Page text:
I started having these lower back and pelvic pains around 20 weeks or so with my first, but I passed them off as just pregnancy woes. However, it started getting worse and worse as time went on and I grew larger. Simple tasks of daily living which you would normally never really think about became a lot harder to do. Things such as putting on your underwear, getting in and out of the car, or walking up the stairs were now completely unbearable to do and had me almost in tears. I couldn’t turn in bed without feeling like my legs and pelvis were being split apart- what the actual hell? That is where Symphysis Pubis Dysfunction comes in..
What’s Symphysis Pubic Dysfunction?
It’s a semi-common condition during pregnancy in which the hormone Relaxin (that’s responsible for relaxing all of your joints & ligaments in your pelvis to prepare your body for baby’s birth) get a little too loose too soon. This, in turn, can make the pelvic joint — aka the symphysis pubis — unstable, causing some pretty strange sensations and sometimes pelvic pain. You usually see it in 1/300 pregnant ladies. These problems are not as well understood as they should be. One of the least researched and understood pregnancy complications is SPD which is so bad because it’s such a crippling condition.
It got so bad for me that the simple task of walking became unbearable. Fortunately it was diagnosed by a very on-the-ball midwife, who immediately referred me to the physiotherapy department at my local hospital. They confirmed the diagnosis, Symphysis Pubis Dysfunction (SPD) over the phone and I saw them soon after. I was advised to get as much rest as possible, lying down on my side to take the pressure off the pelvis. Also to avoid standing on one leg at all cost, for example to sit down to get dressed and to go up and down stairs on my bottom. I was told to avoid manual handling and I was given exercises to do at home as well as a pregnancy support belt which made a huge difference!
Fortunately for me, The symptoms went almost immediately after giving birth. It was amazing! I was up and walking straight after I had my 2 stitches done ( 2nd degree internal tears ) with the help of the midwife and Liam. I had a lot of support from friends & family once at home. Especially those who cleaned the flat, and made Liam and I food. SPD made me feel extremely isolated during my pregnancy, especially as I couldn’t even walk without being in pain, so I valued very much those friends who came round to see me before and after the birth.
What can you do to relieve the pain? Here are 4 things that have helped me:
Wear a pelvic support belt made for pregnancy. It helps with a lot of things, especially with SPD too. So, I strapped mine on and started wearing it religiously. It helped to keep my pelvis aligned as well as lifting my heavy belly off of my bladder which relieves incontinence and low back pain. Complete game changer for anyone who has SPD.
Do your Kegels, & Pelvic Tilts. Doing these exercises (that I am sure you are probably sick of hearing about) are very important. Why? They strengthen the pelvic floor. Pregnancy takes a TOLL on your pelvic floor. I am 6 months postpartum and I STILL do them as I still get pelvic pain every now and then.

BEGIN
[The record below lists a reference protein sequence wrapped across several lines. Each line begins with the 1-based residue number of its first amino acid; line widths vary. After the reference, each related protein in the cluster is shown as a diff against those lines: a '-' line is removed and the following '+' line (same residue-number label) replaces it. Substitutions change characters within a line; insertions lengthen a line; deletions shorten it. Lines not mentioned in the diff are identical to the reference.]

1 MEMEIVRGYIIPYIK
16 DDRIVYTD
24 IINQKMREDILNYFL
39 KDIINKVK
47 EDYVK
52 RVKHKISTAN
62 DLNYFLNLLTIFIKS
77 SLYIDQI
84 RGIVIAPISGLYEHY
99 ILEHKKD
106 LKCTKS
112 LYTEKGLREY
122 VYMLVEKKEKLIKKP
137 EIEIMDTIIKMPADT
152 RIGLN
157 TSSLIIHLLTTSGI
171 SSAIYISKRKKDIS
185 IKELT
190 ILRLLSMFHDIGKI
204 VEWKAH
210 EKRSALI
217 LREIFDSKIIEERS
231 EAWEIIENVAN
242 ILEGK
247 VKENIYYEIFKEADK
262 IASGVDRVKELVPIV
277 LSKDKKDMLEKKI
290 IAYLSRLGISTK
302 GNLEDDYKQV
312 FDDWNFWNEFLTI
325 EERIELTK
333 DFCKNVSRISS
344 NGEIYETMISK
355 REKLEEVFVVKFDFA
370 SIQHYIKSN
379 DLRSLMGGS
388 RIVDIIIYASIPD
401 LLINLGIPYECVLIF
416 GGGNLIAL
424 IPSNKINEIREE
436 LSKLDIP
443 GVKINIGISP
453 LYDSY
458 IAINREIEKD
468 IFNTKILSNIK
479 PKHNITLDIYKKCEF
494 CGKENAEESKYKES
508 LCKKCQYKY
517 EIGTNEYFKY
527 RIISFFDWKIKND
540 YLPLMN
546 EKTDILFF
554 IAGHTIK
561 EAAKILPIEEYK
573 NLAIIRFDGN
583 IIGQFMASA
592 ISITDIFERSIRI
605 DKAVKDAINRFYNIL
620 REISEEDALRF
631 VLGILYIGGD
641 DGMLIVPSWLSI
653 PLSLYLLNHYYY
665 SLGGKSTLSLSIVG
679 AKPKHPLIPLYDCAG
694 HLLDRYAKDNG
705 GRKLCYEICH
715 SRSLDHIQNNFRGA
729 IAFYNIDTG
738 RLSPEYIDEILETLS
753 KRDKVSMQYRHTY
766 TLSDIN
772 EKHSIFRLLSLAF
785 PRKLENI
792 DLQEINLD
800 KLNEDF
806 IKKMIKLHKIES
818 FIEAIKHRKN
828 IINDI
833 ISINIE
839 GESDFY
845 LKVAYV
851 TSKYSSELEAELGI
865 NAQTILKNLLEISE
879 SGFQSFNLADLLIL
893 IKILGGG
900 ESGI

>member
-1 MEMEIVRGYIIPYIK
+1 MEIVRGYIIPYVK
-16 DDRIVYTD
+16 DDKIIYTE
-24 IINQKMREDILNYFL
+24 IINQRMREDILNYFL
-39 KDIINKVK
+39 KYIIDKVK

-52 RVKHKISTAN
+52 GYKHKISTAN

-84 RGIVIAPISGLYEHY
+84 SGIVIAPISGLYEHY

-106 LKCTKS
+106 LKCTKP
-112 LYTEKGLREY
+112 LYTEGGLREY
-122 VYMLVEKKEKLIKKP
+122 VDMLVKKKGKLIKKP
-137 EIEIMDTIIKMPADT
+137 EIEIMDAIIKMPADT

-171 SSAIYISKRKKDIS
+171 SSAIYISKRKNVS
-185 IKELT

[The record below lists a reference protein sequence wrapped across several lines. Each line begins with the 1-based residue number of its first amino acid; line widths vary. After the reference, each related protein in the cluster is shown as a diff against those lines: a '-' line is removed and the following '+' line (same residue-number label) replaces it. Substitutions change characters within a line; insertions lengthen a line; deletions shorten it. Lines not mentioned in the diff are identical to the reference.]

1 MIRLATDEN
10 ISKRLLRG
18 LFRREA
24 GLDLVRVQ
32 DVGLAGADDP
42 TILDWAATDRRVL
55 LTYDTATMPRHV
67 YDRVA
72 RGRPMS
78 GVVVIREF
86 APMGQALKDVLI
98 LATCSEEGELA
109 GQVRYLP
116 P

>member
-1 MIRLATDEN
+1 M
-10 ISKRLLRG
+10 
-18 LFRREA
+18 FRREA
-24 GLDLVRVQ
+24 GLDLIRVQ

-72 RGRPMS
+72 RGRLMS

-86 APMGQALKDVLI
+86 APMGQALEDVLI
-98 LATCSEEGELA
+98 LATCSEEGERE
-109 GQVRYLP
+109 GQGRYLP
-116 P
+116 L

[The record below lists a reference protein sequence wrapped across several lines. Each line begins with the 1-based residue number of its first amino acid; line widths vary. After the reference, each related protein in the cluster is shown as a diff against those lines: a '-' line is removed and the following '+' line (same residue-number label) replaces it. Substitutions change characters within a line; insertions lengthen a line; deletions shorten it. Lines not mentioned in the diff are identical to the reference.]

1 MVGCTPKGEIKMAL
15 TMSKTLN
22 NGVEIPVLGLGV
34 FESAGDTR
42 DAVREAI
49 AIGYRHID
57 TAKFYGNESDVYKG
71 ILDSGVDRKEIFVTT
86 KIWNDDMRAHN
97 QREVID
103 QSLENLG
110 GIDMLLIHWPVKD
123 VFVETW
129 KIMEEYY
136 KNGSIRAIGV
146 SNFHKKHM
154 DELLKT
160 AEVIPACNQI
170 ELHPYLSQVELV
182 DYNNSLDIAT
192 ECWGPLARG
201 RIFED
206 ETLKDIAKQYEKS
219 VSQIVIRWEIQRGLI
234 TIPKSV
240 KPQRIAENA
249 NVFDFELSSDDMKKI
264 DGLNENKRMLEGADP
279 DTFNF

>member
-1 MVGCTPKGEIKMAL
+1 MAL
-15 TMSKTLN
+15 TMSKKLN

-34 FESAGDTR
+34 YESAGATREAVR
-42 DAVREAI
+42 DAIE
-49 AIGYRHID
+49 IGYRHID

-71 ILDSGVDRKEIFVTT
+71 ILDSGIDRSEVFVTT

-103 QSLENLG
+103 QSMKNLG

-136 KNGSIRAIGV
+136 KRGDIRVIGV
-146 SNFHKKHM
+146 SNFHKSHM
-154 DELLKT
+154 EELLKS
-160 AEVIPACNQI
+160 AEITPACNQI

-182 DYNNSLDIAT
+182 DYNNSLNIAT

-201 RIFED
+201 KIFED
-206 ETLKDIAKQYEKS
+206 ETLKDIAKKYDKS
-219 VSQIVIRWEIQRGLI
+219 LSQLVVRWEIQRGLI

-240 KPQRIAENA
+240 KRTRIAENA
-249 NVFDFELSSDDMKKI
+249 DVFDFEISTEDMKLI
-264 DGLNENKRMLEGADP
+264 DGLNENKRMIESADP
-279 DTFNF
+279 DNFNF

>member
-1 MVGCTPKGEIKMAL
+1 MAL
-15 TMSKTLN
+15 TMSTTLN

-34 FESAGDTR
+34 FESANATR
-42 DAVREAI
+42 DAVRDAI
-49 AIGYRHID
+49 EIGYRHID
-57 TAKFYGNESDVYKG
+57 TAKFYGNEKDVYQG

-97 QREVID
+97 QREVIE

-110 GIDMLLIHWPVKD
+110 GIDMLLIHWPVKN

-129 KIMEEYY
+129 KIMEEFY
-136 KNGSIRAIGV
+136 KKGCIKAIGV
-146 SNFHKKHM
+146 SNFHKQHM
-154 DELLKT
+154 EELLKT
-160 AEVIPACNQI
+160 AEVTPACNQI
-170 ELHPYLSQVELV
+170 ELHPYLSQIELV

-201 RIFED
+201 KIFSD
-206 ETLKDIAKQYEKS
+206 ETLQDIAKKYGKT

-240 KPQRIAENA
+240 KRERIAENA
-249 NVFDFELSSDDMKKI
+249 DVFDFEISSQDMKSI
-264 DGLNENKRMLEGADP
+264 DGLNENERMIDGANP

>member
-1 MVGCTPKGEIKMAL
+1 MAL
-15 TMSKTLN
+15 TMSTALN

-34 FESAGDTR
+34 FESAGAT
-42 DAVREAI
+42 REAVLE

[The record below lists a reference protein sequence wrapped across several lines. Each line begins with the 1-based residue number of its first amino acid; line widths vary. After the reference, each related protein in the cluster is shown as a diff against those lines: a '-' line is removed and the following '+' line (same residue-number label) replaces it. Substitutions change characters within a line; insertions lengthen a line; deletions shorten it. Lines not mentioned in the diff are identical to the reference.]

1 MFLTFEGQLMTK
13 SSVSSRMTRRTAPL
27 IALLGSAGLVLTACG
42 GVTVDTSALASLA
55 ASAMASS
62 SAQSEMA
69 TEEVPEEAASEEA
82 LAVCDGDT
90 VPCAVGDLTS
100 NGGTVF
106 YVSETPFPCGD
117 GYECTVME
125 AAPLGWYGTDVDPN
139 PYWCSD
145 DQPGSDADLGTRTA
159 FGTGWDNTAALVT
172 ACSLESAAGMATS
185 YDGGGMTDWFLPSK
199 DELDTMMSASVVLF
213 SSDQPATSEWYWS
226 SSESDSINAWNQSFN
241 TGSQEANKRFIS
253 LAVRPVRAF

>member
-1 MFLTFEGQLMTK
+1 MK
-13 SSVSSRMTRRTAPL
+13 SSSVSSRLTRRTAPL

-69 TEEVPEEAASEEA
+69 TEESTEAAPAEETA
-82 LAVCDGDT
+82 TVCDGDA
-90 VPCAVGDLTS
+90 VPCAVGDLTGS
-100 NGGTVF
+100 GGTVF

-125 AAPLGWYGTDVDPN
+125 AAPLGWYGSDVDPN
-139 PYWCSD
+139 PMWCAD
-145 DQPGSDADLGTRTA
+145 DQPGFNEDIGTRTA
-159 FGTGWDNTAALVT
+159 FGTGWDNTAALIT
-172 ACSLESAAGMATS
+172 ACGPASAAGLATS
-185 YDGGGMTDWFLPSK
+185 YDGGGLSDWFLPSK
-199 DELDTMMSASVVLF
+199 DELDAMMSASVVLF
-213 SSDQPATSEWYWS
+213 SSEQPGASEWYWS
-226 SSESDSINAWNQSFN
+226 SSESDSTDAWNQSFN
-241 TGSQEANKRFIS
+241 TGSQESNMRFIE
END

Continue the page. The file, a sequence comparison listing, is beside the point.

Avoid known triggers. My triggers were rolling in bed, getting out of the car, and standing on one leg to put trousers on. Obviously those are hard to avoid, but what you SHOULD do is avoid how you do them. My physio recommended putting a plastic bag on the seat of the car and keeping my knees together while getting in/out of it. Also keeping Knees together when turning in bed since this helps to keep the pelvis aligned. When putting on undies, or trousers, she recommended that I sit down instead of standing. All of these recommendations helped to make the pain a lot better.
Seek help. Talk to your doctor/midwife and tell them what’s wrong. Ask to see a physio as soon as you start to get the pains, don’t leave it like I did. I have also been advised to see a chiropractor regularly for adjustments and to help me build back my pelvic strength with the next baby before I deliver . It should apparently help to keep my pelvis aligned which should alleviate some of the pain.
• Use pillows to support your lower back when sitting
• stop wearing high heels
• Use heat packs on the lower back and ice packs on your lady parts
• Lay on your side instead of your back
• Never cross one leg over the other when sitting
• Avoid jumping or jarring activities
• Avoid bike riding
• Try to avoid stairs if possible
• Sit on your fitness ball for relief
One more trick for dealing with SPD or pelvic pain in general during pregnancy is to sit down, ball up your fist, and place that fist between your knees. Then you can squeeze both knees towards the fist and hold for about 10 seconds. This exercise will help to strengthen all of the muscles between your legs-yup, including the pelvic floor!
Chances are that if you suffered with SPD during your first pregnancy, then you will suffer with it again during any subsequent pregnancies. Does this put me off having another baby? Absolutely not.
I hope this post has given you some ideas on how to cope with SPD during pregnancy. Did you suffer with SPD during your pregnancy? Had you heard of Symphysis Pubis Dysfunction before? What did you do to help it?